Watering Instructions for Trees & Shrubs

BestTime of Day

To Water Your Trees & Shrubs

Before 10:00AM

Q: How do I know when to water?

A: The simple answer is when Mother Nature doesn’t provide adequate rain and/or when the ground is dry. The best way to determine ground moisture is to dig 3-4″ into the soil – if the soil is damp, you don’t need to water. Remember, plants in this climate are used to periods of heavy rain followed by periods of drying out.

A 2x per week watering is typical for most newly installed plants.

Q: How much water should I apply?

A: The best tactic is to heavily drench the root zone of the new plants – never water the foliage. Plants do not take in moisture through their foliage and constantly wet leaves are susceptible to bacterial and fungal diseases.

A heavy watering (mixed with periods of drying out) will promote healthy roots that grow down to follow the water as it drains. In the process, root systems grow longer, deeper and stronger which makes them better able to withstand extreme weather conditions like drought and cold temperatures. Watering too frequently with small amounts of water promotes shallow root growth which leaves them susceptible to those extreme water conditions. A good watering would be comparable to 1″ of rain.

For most areas, hand watering with a garden hose works best. However, larger planting beds and longer rows of hedging plants like arborvitaes may be impractical to water by hand. For those, we recommend soaker hoses that slowly release water to the roots with very little runoff.

Q: Is it possible to overwater?

A: Yes! Watering too frequently can be very harmful to your plants. It is essential that air be allowed to re-enter the root zone between watering (roots need oxygen to survive). Allowing the soil to dry out is also Mother Nature’s way of controlling “root rot” diseases and bug issues which can thrive in constantly wet or saturated soil conditions. More new plants die from overwatering than die from drying out!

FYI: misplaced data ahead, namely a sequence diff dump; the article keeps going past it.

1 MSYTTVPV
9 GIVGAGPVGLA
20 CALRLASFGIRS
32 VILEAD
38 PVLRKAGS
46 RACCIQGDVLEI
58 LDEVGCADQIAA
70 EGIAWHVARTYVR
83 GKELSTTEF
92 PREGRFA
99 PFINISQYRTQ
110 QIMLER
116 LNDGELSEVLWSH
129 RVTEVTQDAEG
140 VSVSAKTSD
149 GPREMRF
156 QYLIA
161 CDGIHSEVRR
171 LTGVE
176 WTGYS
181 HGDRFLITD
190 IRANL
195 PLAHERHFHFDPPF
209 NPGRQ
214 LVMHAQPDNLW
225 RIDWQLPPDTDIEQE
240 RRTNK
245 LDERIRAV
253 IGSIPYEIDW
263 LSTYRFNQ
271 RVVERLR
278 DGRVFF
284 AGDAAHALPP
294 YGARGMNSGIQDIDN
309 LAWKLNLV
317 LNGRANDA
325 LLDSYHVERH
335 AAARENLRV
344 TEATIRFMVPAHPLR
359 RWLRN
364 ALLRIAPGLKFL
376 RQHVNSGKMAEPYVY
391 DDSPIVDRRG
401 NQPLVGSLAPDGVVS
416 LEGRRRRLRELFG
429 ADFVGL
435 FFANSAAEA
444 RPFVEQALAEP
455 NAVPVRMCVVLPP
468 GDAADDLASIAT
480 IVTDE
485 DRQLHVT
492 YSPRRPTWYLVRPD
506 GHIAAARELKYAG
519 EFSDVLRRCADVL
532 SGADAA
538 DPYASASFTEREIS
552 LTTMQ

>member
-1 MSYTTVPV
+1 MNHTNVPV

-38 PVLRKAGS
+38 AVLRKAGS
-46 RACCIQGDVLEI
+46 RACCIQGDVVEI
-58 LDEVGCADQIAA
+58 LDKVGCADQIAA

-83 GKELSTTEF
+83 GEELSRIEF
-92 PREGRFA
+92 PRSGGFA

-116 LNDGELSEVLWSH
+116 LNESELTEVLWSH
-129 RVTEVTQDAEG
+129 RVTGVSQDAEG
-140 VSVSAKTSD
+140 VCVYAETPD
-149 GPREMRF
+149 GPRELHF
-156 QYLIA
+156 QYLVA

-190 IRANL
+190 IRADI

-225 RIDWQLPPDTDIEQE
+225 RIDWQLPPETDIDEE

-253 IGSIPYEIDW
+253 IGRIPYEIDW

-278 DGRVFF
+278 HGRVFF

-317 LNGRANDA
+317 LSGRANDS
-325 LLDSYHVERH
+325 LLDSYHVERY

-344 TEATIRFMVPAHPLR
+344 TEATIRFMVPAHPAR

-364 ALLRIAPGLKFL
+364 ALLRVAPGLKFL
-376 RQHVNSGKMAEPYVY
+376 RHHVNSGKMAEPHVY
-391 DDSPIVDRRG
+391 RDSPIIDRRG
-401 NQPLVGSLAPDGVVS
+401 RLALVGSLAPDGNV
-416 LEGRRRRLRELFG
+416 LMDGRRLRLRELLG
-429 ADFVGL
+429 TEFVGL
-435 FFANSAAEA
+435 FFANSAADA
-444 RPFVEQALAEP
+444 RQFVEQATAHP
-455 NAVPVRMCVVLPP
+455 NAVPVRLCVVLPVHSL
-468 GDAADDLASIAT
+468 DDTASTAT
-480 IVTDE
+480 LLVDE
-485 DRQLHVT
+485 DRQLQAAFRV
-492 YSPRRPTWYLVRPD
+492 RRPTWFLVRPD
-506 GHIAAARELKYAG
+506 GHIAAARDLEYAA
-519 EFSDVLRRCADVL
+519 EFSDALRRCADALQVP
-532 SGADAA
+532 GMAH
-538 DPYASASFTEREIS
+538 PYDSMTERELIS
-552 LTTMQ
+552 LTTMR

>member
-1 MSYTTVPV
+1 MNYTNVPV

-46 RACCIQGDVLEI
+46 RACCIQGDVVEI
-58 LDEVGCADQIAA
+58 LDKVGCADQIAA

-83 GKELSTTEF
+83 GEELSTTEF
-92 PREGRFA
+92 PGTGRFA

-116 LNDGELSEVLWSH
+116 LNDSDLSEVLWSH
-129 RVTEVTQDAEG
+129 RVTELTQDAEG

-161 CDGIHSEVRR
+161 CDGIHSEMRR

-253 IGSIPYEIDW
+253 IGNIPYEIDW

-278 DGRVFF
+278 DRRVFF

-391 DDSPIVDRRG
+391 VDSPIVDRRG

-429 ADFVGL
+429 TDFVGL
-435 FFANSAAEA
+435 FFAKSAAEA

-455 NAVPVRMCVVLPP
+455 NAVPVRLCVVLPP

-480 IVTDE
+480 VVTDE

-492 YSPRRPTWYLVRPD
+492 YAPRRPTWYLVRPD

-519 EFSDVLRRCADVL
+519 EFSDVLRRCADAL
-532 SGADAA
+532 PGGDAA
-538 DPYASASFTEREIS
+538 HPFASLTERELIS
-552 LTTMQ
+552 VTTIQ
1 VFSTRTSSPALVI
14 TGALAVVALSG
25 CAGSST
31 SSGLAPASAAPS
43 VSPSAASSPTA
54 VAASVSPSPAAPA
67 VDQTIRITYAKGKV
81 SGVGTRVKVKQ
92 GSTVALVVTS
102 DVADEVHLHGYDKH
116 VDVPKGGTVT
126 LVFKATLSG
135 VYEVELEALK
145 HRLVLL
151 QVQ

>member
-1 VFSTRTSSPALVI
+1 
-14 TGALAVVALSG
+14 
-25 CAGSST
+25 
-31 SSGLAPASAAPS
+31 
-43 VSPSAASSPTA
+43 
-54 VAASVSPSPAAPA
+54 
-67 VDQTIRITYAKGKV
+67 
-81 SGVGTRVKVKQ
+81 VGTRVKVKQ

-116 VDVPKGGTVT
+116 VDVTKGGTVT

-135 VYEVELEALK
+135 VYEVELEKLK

Additional Tips:

  1. Plants need the most water immediately following installation.
  2. A good rainfall of ½-1″ can replace on watering session.
  3. Water thoroughly twice per week – for the first three months and then once per week for the rest of the year (usually safe to end in mid-November). It is a good idea to water on the same days each week (i.e. Monday and Friday) to make it easier to remember.
  4. Due to their smaller-sized root systems, smaller plants (as well as plants like hydrangeas, rhododendrons & azaleas which have shallow root systems) will have a tendency to dry out quicker than plants with larger root balls. They may need to be watered more frequently.
  5. It is preferable to water in the morning and apply water only to the soil; not the foliage. Plants do not take in moisture through their foliage. Wet leaves are highly susceptible to fungal diseases.
  6. Applying a 2-3″ layer of mulch to the exposed dirt will help regulate soil temperatures, improve moisture retention and help keep weeds from growing. It also looks much better than exposed dirt.
  7. Plants in full sun will often require more frequent watering than those planted in shadier conditions.
  8. More frequent watering will be required during hot and windy weather.